Independence Day thoughts on being American

Hey, what’s this on my shirt?

Landon Donovan’s last-minute goal in the World Cup was a joyous moment. With the most amazing late-game moment in American soccer, our national team beat Algeria 1-0 to reach the second round of the global tournament.

“This team embodies what the American spirit is about,” Donovan said. “We just keep going. And I think that’s what people admire so much about Americans. And I’m damn proud.”

Exactly, Landon. That was my thought. We Americans are damn proud of being American. So why does it say “US” on your team shirt?

The Fourth of July is as good a day as any to ponder the question of why we, as a nation, don’t give more of a damn about our national name. If we think of ourselves as Americans, and we live in what we call America, why do we have to refer to our nation as ‘US’ on the playing fields of the world?

An event such as the World Cup brings the issue into sharp relief. In no other sporting event in the world is national pride so much at stake. Alongside nations with full, proper names such as England, Spain, Italy, Germany, Brazil, Argentina, Mexico, etc., US seems such a sorry excuse for a name. If anything, it should be USA which, of itself, is what Washington Irving referred to as “a cold national cipher” for a political construct, the United Sates of America.

America’s Birth Certificate: The name America (applied to present-day Brazil) appeared for the first time on Martin Waldseemüller’s 1507 world map.

From the start, many people recognized that United States of America was unsatisfactory as a name. I was not surprised to learn that considerable thought was given by early Congresses to the possibility of renaming our country.

One  problem people had with the United States of America was that it provided no convenient adjectival form. A citizen would have to be either a United Statesian or some other clumsy locution. American was deemed to be unsuitable as it might be thought of as referring to inhabitants of 36 other nations on two continents, North and South America.

Several other possibilities were considered – the United States of Columbia, Appalachia, Alleghania and Freedonia. We would then be citizens of Columbia or Appalachia, etc. None found sufficient support to displace the prevailing name. By default we became citizens of the United States of America, or the United States, or the USA, or the US. But not citizens of America.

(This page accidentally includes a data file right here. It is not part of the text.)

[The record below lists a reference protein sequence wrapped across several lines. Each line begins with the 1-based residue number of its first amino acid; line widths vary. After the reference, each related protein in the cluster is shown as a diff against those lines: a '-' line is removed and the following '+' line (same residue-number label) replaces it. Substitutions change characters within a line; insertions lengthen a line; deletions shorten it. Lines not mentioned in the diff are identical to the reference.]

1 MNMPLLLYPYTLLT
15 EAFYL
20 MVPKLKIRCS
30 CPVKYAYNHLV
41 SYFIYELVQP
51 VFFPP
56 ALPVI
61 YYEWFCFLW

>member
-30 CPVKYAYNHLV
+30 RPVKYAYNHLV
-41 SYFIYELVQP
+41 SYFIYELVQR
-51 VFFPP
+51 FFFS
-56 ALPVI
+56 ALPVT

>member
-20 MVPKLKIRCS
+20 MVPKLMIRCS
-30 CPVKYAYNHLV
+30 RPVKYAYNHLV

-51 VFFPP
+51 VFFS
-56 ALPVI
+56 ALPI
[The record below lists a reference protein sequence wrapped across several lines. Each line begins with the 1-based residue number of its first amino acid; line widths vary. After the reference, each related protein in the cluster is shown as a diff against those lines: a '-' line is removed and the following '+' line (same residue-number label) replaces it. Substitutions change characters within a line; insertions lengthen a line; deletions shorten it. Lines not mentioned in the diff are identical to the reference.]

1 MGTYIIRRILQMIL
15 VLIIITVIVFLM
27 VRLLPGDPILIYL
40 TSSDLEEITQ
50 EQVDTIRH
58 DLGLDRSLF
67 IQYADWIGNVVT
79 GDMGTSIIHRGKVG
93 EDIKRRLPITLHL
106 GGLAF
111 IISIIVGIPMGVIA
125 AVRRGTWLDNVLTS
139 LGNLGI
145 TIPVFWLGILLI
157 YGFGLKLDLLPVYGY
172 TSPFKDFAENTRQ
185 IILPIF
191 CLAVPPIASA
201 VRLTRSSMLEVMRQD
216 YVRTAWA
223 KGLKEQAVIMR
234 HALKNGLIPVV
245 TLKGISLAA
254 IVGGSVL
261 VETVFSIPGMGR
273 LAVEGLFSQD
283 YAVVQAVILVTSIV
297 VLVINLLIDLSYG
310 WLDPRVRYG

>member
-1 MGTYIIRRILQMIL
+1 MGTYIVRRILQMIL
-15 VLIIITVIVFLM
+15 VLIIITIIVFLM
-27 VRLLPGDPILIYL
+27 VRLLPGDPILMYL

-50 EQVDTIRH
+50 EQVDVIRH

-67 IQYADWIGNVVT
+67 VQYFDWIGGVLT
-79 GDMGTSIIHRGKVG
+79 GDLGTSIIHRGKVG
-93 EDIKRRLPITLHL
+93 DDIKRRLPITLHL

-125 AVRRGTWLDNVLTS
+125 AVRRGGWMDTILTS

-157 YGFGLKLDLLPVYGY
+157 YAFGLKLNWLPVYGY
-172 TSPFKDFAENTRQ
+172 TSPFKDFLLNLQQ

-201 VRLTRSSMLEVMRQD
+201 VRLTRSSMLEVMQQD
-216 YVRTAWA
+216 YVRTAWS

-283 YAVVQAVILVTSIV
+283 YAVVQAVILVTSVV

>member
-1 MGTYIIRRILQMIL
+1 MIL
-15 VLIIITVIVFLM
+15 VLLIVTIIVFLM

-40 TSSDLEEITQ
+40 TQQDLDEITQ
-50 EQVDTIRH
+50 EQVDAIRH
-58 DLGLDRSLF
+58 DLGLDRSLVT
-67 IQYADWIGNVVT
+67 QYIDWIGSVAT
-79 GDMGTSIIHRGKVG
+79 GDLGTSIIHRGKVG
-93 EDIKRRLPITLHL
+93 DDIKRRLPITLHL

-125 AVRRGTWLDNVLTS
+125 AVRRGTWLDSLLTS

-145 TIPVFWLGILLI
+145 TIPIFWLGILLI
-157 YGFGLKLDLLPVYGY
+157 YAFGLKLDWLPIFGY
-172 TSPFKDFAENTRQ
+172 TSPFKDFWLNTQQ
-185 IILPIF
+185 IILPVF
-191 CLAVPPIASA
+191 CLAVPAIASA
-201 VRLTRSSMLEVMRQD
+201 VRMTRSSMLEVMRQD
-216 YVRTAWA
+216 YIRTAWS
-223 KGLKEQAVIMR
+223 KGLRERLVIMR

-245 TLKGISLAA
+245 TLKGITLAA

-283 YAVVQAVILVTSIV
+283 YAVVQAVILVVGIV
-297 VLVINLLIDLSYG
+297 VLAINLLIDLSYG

So, in effect, we gave away ‘America’ out of a misplaced sensitivity to other nations who consider themselves anything but American. Isn’t that typically American? Of course, Canadians like to think of themselves as part of North America when it suits their business and political interests, but a trifle too quick to point out they are Canadian first and foremost. And how much thought do the people of Brazil, Chile, Argentina, Uruguay, Paraguay and Bolivia give to being American?

That leaves us, the American people, to sing of America The Beautiful, pursue the American Dream and to celebrate America and being American on Independence Day. We are collectively embraced in presidential addresses as “fellow Americans”. God is invoked to bless America. And yet our national teams bear a meager, abrupt and incomplete proxy for a name. US.

How much more patriotically inspiring it would be see Team America walk out at the next World Cup.

Happy 234th birthday, America.

2 thoughts on “Independence Day thoughts on being American

  1. Pingback: Why I can’t go home to England any more «

  2. kressk

    United Statesian sounds appropiate. most dictionaries accept the term and it is being used quite often. Good thing because American has always mean one thing previously to the foundation of the USA.

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